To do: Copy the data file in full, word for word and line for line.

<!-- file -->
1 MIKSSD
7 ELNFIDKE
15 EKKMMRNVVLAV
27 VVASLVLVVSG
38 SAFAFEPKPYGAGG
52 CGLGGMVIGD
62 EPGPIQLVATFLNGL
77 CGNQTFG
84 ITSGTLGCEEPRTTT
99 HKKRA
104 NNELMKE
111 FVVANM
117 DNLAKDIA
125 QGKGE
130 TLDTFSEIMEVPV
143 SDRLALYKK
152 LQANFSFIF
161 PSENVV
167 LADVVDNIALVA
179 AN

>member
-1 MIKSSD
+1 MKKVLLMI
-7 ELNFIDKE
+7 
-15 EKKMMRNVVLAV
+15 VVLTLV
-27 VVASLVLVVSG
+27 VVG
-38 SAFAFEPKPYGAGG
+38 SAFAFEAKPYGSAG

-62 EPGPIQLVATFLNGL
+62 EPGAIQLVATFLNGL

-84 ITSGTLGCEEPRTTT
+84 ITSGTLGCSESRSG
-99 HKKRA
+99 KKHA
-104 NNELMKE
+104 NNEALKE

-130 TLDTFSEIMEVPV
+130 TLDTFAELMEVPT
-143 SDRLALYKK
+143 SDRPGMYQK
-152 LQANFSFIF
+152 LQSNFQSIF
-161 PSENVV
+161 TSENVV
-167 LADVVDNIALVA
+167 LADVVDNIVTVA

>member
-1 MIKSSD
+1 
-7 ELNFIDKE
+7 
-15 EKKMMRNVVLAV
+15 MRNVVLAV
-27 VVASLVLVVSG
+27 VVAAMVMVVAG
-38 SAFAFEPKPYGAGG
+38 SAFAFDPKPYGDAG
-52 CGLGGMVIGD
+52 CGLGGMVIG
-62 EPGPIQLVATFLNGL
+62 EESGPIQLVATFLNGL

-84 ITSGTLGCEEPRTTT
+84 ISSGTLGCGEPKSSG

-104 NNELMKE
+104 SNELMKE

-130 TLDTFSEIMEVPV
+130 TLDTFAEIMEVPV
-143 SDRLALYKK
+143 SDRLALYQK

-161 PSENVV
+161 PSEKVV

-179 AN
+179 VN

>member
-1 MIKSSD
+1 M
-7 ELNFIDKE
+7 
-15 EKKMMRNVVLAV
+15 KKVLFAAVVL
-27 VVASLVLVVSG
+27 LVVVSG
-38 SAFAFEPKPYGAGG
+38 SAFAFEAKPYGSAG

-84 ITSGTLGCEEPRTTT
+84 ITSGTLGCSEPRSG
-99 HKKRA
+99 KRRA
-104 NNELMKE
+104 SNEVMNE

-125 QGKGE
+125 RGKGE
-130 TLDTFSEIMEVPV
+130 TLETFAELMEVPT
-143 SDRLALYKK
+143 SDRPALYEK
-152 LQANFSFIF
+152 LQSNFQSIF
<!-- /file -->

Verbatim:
1 MIKSSD
7 ELNFIDKE
15 EKKMMRNVVLAV
27 VVASLVLVVSG
38 SAFAFEPKPYGAGG
52 CGLGGMVIGD
62 EPGPIQLVATFLNGL
77 CGNQTFG
84 ITSGTLGCEEPRTTT
99 HKKRA
104 NNELMKE
111 FVVANM
117 DNLAKDIA
125 QGKGE
130 TLDTFSEIMEVPV
143 SDRLALYKK
152 LQANFSFIF
161 PSENVV
167 LADVVDNIALVA
179 AN

>member
-1 MIKSSD
+1 MKKVLLMI
-7 ELNFIDKE
+7 
-15 EKKMMRNVVLAV
+15 VVLTLV
-27 VVASLVLVVSG
+27 VVG
-38 SAFAFEPKPYGAGG
+38 SAFAFEAKPYGSAG

-62 EPGPIQLVATFLNGL
+62 EPGAIQLVATFLNGL

-84 ITSGTLGCEEPRTTT
+84 ITSGTLGCSESRSG
-99 HKKRA
+99 KKHA
-104 NNELMKE
+104 NNEALKE

-130 TLDTFSEIMEVPV
+130 TLDTFAELMEVPT
-143 SDRLALYKK
+143 SDRPGMYQK
-152 LQANFSFIF
+152 LQSNFQSIF
-161 PSENVV
+161 TSENVV
-167 LADVVDNIALVA
+167 LADVVDNIVTVA

>member
-1 MIKSSD
+1 
-7 ELNFIDKE
+7 
-15 EKKMMRNVVLAV
+15 MRNVVLAV
-27 VVASLVLVVSG
+27 VVAAMVMVVAG
-38 SAFAFEPKPYGAGG
+38 SAFAFDPKPYGDAG
-52 CGLGGMVIGD
+52 CGLGGMVIG
-62 EPGPIQLVATFLNGL
+62 EESGPIQLVATFLNGL

-84 ITSGTLGCEEPRTTT
+84 ISSGTLGCGEPKSSG

-104 NNELMKE
+104 SNELMKE

-130 TLDTFSEIMEVPV
+130 TLDTFAEIMEVPV
-143 SDRLALYKK
+143 SDRLALYQK

-161 PSENVV
+161 PSEKVV

-179 AN
+179 VN

>member
-1 MIKSSD
+1 M
-7 ELNFIDKE
+7 
-15 EKKMMRNVVLAV
+15 KKVLFAAVVL
-27 VVASLVLVVSG
+27 LVVVSG
-38 SAFAFEPKPYGAGG
+38 SAFAFEAKPYGSAG

-84 ITSGTLGCEEPRTTT
+84 ITSGTLGCSEPRSG
-99 HKKRA
+99 KRRA
-104 NNELMKE
+104 SNEVMNE

-125 QGKGE
+125 RGKGE
-130 TLDTFSEIMEVPV
+130 TLETFAELMEVPT
-143 SDRLALYKK
+143 SDRPALYEK
-152 LQANFSFIF
+152 LQSNFQSIF